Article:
After that, we bathed in 100-degree water in Budapest’s most famous thermal baths, the gorgeous Szechenyi Baths, which was an excellent way to decompress before our four-hour flight to Portugal the next day at 5 a.m.
Lisbon, the capitol of Portugal, is stunning. I was shocked at how beautiful it was, nestled up against the Tagus River. Built up on seven hills, the houses and buildings (most topped with red roofs) seemed to be stacked up on top of each other, painted white, yellow or vibrant pinks and blues. All the streets and sidewalks were made of small square white stones and were so clean.
We enjoyed an extensive walking tour through our hostel, Home Hostel Lisbon (which I would highly recommend to anyone visiting Portugal), on the first day. The second day, we took a short train ride to Sintra, Portugal, and explored the town and one of its castles, Pena National Palace. The castle, a bit of a hike, was worth the day trip with its mix of architectural styles and its views of the surrounding woods and Lisbon.
After not particularly loving Budapest’s Hungarian cuisine, my friends and I were determined to have an authentic, delicious Portuguese dinner. We settled upon Taberna da Rua das Flores, a tiny restaurant with a 90-minute wait that was completely worth it. We ate the freshest seafood, the most delicious pork and the most decadent desserts (not to mention the homemade fresh fruit cocktails and the Portuguese wine). Some highlights included the steamed mussels, the salmon and scallop ceviche and the passionfruit cheesecake.
While I am very glad to be back in my flat in London (and to start my internship tomorrow), I already miss Budapest and Lisbon. They were two of the most exciting and gorgeous cities I’ve ever visited and I know someday that I’ll be back.
By Margaret Waterman, Staff Writer
Edinburgh, home to less than 500,000 people, is an absolutely amazing city that I was lucky enough to visit this weekend (and if I can feel that way about a place just after an eight-hour bus ride from hell, you know it’s true).
100 mile-per-hour crosswinds (at least, according to our bus driver) engulfed our bus all the way from London’s Victoria Coach Station to Edinburgh, making it a thoroughly terrifying ride. Someone on the bus actually blessed himself about 30 minutes in.
We finally arrived in the rain-soaked capital of Scotland at 6:20 a.m., wind-battered but not too worse for the wear.
After a short trek through the gorgeous and deserted streets, we slept off some of our nerves at our hostel (Budget Backpackers, a really cool and off-beat place with surprisingly comfortable beds) and then got right to sightseeing.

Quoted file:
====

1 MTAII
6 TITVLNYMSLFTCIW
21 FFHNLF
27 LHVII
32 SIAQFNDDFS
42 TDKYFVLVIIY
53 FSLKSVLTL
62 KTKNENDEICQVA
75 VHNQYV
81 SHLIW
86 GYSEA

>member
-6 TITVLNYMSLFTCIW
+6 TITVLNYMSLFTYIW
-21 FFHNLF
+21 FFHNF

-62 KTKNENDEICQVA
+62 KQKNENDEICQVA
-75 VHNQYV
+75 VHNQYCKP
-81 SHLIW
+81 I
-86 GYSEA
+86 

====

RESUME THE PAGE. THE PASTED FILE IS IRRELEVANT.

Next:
My roommate and I first wandered around Edinburgh Castle, an absolute must for any tourist in Scotland. The views from Castlehill and the summit of the castle were breathtaking and worth the price of admission on their own. We also got to see the historical dwellings of old Scottish royalty, the birthplace of Mary, Queen of Scots’ only son, James VI and an old jail that housed prisoners of war.
Next on the agenda, after a pint at Deacon Brodie’s tavern and a delicious dinner at a bistro called Maxie’s, was a City of the Dead ghost tour. On a complete whim, I decided we should check it out and booked us tickets for the 8:30 p.m. walking tour, which took place mostly in Greyfriars Kirkyard. According to our tour guide, Greyfriars (a huge cemetery in downtown Edinburgh) has the highest concentration of dead bodies anywhere in the entire world. Pretty disgusting stuff, if you ask me, but definitely good fodder for a creepy evening.
We got to walk in and around closed-off Greyfriars tombs and hear all about George Mackenzie, a ruthless man responsible for the violent deaths of thousands of Covenanters (members of the Scottish Presbyterian movement), whose spirit allegedly haunts Greyfriars and is responsible for seriously injuring nearly 400 of its visitors since Mackenzie’s tomb was disturbed by a homeless man in 1999. The existence of this “spirit” is highly debated; whether it is just a spooky legend, a series of coincidences or a real “poltergeist,” I guess we’ll never know.
After a fun night in the Grassmarket area of Edinburgh (once famous for its public hangings, now known for its wide range of pubs, hostels and hotels), we woke up early to climb up to the highest point in Edinburgh, referred to as “Arthur’s Seat.” After an extremely muddy hike, we reached the summit and saw all of Edinburgh and its stunning scenery. I was so impressed by every landmark in the area — it seemed like every building we encountered was more beautiful than the last.
All in all, I had an amazing weekend in a gorgeous, historical city.
By Margaret Waterman, Staff Writer
If you know me at all, you know I am crazy about the Winter Olympics. From ski jumping to curling to skeleton, there isn’t one event I don’t enjoy watching.
As an avid skier and general athletic enthusiast, I grew up on snow (I was a competitive alpine ski racer for 13 years). My parents have always joked that I can ski better than I can walk, which, according to the many scars on my knees, might be true.